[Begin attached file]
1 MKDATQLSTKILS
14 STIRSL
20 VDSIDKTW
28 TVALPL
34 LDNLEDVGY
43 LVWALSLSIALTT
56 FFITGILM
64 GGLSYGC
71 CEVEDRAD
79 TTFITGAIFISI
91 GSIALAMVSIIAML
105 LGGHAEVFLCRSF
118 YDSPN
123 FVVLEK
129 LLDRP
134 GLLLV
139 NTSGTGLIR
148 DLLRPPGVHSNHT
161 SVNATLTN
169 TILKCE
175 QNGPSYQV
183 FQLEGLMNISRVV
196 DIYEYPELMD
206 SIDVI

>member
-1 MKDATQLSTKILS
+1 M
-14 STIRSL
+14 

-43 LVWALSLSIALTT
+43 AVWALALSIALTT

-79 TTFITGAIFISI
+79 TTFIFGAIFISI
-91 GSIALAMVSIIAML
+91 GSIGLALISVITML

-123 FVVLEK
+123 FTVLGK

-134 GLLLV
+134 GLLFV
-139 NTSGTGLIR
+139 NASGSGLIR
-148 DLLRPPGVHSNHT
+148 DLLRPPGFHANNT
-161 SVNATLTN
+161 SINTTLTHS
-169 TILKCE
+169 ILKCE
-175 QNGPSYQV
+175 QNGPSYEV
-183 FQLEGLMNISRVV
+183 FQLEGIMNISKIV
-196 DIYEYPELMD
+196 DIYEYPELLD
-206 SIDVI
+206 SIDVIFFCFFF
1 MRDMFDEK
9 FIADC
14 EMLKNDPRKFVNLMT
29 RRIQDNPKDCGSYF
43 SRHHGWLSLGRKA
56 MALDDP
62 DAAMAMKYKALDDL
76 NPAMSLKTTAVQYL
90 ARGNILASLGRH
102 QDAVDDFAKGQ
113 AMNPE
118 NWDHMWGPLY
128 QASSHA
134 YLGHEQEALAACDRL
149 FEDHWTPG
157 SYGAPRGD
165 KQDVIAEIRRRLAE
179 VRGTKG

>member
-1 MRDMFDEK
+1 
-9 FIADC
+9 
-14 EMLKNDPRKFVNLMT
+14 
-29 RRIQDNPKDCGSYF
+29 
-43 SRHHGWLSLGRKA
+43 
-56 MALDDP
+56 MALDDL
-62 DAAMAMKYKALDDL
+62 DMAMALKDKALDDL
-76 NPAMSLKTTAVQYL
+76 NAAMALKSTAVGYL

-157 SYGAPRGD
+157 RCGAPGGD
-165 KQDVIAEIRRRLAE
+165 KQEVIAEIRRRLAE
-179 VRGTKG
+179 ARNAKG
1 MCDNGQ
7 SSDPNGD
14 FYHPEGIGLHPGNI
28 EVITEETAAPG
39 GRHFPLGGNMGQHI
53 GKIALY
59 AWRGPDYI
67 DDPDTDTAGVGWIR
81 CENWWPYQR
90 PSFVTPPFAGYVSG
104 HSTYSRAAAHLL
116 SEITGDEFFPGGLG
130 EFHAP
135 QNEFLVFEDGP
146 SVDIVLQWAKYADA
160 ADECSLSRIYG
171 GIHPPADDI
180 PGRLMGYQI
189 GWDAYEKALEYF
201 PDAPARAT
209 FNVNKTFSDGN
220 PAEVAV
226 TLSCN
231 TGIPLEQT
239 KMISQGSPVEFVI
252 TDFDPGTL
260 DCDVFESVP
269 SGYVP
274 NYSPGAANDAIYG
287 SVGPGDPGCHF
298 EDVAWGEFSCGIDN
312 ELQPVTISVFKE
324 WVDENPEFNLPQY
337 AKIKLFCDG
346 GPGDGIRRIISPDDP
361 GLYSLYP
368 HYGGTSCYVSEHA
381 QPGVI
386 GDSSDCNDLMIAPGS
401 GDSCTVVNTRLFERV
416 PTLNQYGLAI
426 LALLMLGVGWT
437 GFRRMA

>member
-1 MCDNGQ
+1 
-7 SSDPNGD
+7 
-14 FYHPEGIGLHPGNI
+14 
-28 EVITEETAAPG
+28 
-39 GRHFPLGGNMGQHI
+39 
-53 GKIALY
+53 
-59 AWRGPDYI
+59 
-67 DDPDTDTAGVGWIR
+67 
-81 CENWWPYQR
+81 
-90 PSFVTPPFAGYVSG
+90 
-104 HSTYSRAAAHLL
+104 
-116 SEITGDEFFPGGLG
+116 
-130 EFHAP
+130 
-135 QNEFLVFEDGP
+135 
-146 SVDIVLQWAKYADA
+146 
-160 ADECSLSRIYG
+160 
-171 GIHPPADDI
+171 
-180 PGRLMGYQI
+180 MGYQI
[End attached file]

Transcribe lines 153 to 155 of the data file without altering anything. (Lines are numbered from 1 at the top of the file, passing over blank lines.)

-59 AWRGPDYI
+59 
-67 DDPDTDTAGVGWIR